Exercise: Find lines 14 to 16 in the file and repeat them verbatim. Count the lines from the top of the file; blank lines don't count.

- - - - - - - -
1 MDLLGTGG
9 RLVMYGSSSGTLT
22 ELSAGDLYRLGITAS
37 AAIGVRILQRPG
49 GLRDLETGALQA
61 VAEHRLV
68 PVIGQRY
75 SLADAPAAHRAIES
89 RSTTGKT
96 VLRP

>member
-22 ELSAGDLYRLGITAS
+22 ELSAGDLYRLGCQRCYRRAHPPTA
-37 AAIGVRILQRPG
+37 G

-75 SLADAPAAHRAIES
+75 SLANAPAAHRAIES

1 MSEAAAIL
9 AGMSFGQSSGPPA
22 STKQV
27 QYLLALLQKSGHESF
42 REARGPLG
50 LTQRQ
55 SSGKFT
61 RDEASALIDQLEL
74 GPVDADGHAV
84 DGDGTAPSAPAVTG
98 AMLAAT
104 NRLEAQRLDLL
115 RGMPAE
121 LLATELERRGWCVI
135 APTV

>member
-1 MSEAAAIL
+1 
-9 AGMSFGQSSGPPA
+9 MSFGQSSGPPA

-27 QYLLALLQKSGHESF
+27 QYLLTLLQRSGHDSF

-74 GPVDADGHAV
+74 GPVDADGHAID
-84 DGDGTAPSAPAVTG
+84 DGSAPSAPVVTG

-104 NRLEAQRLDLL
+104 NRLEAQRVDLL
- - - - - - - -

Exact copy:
-37 AAIGVRILQRPG
+37 G

-75 SLADAPAAHRAIES